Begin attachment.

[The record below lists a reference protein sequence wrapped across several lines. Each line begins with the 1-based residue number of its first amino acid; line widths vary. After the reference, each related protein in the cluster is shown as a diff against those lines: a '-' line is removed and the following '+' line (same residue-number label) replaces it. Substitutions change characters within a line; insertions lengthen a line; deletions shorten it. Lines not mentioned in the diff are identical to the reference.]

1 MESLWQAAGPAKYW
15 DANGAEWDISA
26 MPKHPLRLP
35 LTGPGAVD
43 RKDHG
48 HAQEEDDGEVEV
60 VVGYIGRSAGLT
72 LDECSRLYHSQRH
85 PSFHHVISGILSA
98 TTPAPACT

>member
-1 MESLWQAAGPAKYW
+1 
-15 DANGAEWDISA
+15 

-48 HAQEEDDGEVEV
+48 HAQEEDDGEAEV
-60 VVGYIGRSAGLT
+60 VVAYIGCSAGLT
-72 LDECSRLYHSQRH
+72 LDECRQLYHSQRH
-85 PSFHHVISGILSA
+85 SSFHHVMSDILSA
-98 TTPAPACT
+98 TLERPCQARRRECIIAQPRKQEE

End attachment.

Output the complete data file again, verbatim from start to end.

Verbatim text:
[The record below lists a reference protein sequence wrapped across several lines. Each line begins with the 1-based residue number of its first amino acid; line widths vary. After the reference, each related protein in the cluster is shown as a diff against those lines: a '-' line is removed and the following '+' line (same residue-number label) replaces it. Substitutions change characters within a line; insertions lengthen a line; deletions shorten it. Lines not mentioned in the diff are identical to the reference.]

1 MESLWQAAGPAKYW
15 DANGAEWDISA
26 MPKHPLRLP
35 LTGPGAVD
43 RKDHG
48 HAQEEDDGEVEV
60 VVGYIGRSAGLT
72 LDECSRLYHSQRH
85 PSFHHVISGILSA
98 TTPAPACT

>member
-1 MESLWQAAGPAKYW
+1 
-15 DANGAEWDISA
+15 

-48 HAQEEDDGEVEV
+48 HAQEEDDGEAEV
-60 VVGYIGRSAGLT
+60 VVAYIGCSAGLT
-72 LDECSRLYHSQRH
+72 LDECRQLYHSQRH
-85 PSFHHVISGILSA
+85 SSFHHVMSDILSA
-98 TTPAPACT
+98 TLERPCQARRRECIIAQPRKQEE